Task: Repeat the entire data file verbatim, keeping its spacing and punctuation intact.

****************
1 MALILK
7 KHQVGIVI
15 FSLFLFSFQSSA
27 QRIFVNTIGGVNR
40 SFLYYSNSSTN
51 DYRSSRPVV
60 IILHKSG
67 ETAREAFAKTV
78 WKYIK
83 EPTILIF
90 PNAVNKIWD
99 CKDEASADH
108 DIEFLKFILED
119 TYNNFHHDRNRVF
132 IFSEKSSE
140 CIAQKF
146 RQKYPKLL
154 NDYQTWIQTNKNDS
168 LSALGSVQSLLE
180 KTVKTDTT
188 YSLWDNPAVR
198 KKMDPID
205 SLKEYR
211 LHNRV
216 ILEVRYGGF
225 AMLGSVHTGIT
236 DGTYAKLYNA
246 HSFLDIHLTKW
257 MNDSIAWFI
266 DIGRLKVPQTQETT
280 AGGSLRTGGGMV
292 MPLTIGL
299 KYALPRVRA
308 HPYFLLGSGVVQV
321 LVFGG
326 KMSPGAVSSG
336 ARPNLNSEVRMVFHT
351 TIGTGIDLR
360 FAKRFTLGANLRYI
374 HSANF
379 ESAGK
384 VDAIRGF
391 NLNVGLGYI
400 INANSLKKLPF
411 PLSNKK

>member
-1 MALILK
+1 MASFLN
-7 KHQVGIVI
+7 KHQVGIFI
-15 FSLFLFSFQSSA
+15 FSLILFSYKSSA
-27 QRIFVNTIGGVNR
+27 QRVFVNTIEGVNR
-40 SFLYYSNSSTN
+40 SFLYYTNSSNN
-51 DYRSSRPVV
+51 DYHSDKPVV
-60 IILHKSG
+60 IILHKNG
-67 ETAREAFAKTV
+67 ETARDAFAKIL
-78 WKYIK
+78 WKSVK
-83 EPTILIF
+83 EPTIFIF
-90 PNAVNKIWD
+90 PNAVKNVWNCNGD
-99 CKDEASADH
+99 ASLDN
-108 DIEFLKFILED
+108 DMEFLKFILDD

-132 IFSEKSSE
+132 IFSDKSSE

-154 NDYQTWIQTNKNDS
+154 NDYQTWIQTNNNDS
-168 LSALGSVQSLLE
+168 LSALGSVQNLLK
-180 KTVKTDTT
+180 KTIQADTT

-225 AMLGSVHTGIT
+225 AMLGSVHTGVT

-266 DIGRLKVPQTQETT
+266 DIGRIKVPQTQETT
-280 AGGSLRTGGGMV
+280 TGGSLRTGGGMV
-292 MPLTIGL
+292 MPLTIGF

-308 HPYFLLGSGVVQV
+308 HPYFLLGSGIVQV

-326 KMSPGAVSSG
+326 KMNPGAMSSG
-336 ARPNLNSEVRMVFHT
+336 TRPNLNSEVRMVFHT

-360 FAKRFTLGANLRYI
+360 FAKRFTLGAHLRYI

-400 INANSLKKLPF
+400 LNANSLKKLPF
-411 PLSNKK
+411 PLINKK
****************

1 MALILK
7 KHQVGIVI
15 FSLFLFSFQSSA
27 QRIFVNTIGGVNR
40 SFLYYSNSSTN
51 DYRSSRPVV
60 IILHKSG
67 ETAREAFAKTV
78 WKYIK
83 EPTILIF
90 PNAVNKIWD
99 CKDEASADH
108 DIEFLKFILED
119 TYNNFHHDRNRVF
132 IFSEKSSE
140 CIAQKF
146 RQKYPKLL
154 NDYQTWIQTNKNDS
168 LSALGSVQSLLE
180 KTVKTDTT
188 YSLWDNPAVR
198 KKMDPID
205 SLKEYR
211 LHNRV
216 ILEVRYGGF
225 AMLGSVHTGIT
236 DGTYAKLYNA
246 HSFLDIHLTKW
257 MNDSIAWFI
266 DIGRLKVPQTQETT
280 AGGSLRTGGGMV
292 MPLTIGL
299 KYALPRVRA
308 HPYFLLGSGVVQV
321 LVFGG
326 KMSPGAVSSG
336 ARPNLNSEVRMVFHT
351 TIGTGIDLR
360 FAKRFTLGANLRYI
374 HSANF
379 ESAGK
384 VDAIRGF
391 NLNVGLGYI
400 INANSLKKLPF
411 PLSNKK

>member
-1 MALILK
+1 MASFLN
-7 KHQVGIVI
+7 KHQVGIFI
-15 FSLFLFSFQSSA
+15 FSLILFSYKSSA
-27 QRIFVNTIGGVNR
+27 QRVFVNTIEGVNR
-40 SFLYYSNSSTN
+40 SFLYYTNSSNN
-51 DYRSSRPVV
+51 DYHSDKPVV
-60 IILHKSG
+60 IILHKNG
-67 ETAREAFAKTV
+67 ETARDAFAKIL
-78 WKYIK
+78 WKSVK
-83 EPTILIF
+83 EPTIFIF
-90 PNAVNKIWD
+90 PNAVKNVWNCNGD
-99 CKDEASADH
+99 ASLDN
-108 DIEFLKFILED
+108 DMEFLKFILDD

-132 IFSEKSSE
+132 IFSDKSSE

-154 NDYQTWIQTNKNDS
+154 NDYQTWIQTNNNDS
-168 LSALGSVQSLLE
+168 LSALGSVQNLLK
-180 KTVKTDTT
+180 KTIQADTT

-225 AMLGSVHTGIT
+225 AMLGSVHTGVT

-266 DIGRLKVPQTQETT
+266 DIGRIKVPQTQETT
-280 AGGSLRTGGGMV
+280 TGGSLRTGGGMV
-292 MPLTIGL
+292 MPLTIGF

-308 HPYFLLGSGVVQV
+308 HPYFLLGSGIVQV

-326 KMSPGAVSSG
+326 KMNPGAMSSG
-336 ARPNLNSEVRMVFHT
+336 TRPNLNSEVRMVFHT

-360 FAKRFTLGANLRYI
+360 FAKRFTLGAHLRYI

-400 INANSLKKLPF
+400 LNANSLKKLPF
-411 PLSNKK
+411 PLINKK